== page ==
Julia, Janelle, Shane and Kirsten – some of the staff at Paul Sadler Swimland Essendon who have banded together after discovering they had been underpaid by the company. Photo: Jason South Swimland has 15 swimming schools. Photo: Andrew Quilty
A young swimmer perfects his backstroke at Paul Sadler Swimland. Photo: Rob Gunstone
The hugely popular Paul Sadler Swimland, which provides 30,000 swimming lessons a week to children across , has been caught underpaying hundreds of young instructors over six years.
A Fairfax Media investigation can reveal that the franchise network, which operates more than 15 swimming schools in and overseas, underpaid staff hundreds of thousands of dollars by breaching conditions and entitlements in the company’s enterprise agreement.
Staff say the original enterprise agreement – which includes no penalty rates for weekend work and has staff classified as seasonal part-time instead of casual – has left some workers worse off than they would have been under the award.
The underpayments, which date back to 2010, are the result of some employees not having their rates increased as their age went up and the incorrect application of grades for more experienced teachers.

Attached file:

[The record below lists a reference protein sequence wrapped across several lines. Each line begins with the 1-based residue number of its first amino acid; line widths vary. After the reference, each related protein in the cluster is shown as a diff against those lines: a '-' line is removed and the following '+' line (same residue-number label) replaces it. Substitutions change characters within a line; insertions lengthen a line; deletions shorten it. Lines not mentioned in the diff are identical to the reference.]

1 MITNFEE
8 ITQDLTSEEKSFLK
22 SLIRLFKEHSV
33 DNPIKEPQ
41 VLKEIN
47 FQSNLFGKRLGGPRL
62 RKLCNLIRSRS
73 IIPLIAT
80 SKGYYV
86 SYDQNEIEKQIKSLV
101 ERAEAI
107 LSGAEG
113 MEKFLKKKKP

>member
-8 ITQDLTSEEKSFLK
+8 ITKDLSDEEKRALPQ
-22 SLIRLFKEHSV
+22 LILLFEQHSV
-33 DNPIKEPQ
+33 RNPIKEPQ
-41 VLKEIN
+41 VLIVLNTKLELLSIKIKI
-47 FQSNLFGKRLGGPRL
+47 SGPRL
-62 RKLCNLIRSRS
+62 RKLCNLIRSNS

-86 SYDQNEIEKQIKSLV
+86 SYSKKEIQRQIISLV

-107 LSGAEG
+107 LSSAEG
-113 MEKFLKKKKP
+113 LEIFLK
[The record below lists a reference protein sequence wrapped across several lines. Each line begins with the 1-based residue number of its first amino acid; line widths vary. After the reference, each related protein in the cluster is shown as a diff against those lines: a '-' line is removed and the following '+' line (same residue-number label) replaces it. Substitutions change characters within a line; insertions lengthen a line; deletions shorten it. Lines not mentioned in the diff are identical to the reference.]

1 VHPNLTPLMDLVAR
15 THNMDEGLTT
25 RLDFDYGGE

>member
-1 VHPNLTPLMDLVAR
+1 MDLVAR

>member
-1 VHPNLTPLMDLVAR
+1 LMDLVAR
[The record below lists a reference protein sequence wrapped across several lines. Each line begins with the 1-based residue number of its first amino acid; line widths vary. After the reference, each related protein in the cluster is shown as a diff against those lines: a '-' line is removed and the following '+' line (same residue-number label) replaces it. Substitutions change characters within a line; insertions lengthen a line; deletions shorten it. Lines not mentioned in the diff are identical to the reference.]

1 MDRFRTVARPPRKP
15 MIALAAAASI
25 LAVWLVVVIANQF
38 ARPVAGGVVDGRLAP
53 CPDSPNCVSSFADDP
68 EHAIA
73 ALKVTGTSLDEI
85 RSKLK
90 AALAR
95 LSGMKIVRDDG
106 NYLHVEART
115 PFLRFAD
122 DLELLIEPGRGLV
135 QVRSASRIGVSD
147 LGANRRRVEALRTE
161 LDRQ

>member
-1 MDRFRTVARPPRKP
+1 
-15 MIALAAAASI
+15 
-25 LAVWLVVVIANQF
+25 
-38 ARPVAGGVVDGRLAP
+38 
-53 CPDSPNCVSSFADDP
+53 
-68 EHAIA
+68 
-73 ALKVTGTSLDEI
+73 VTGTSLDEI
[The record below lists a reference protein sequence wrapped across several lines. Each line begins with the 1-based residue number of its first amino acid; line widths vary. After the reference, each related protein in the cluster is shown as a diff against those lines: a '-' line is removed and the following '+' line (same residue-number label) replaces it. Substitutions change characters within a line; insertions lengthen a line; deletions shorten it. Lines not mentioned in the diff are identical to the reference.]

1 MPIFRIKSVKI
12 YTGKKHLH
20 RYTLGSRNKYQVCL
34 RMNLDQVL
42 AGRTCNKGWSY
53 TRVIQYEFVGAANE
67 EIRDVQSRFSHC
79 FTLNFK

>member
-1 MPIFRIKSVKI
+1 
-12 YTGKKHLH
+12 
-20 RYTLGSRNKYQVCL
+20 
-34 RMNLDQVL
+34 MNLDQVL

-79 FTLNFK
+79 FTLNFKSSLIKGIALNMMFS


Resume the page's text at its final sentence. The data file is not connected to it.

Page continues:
Many also did not receive pay for long-service leave despite working at the company for more than seven years.
As well as underpaying staff, the enterprise agreement required them to renew their contracts every 10 to 12 weeks and included a flexibility agreement which reduced the minimum shift rate to 1½hours from three hours under the award.
At most Paul Sadler centres parents pay between $20 and $25 for a half-hour lesson, which involves five other students, raising up to $153 a session. Some instructors are paid less than $10 for that half-hour session. It makes for a profitable business.
On Friday, the n Workers’ Union filed an application to the Fair Work Commission to determine whether the individual flexibility arrangements employees of Paul Sadler Swimland were asked to sign complied with the Fair Work Act.
The company’s chief executive, Wayne Pollack, said it had apologised to staff for the error, but he would not reveal the size of the total underpayment. He confirmed that all sites had been audited and underpayment issues had been found. He said more than 85 per cent of staff had been repaid.
It is the latest franchise network to get caught up underpaying workers. They include 7-Eleven, which was caught paying workers as little as $5 an hour, Caltex, Pizza Hut, before it was sold late last year, and United Petroleum.
Current and former workers contacted by Fairfax Media said they felt let down by the company.
Michael Schoofs, who joined the Paul Sadler Swimland operation at Essendon in 2009, when he was 17, said he was disappointed that it had taken so long for the company to acknowledge and fix the problems. “Who tries to screw over teenage employees?” he said.
Mr Schoofs has been repaid more than $10,000 and is now working in London after leaving the company in July.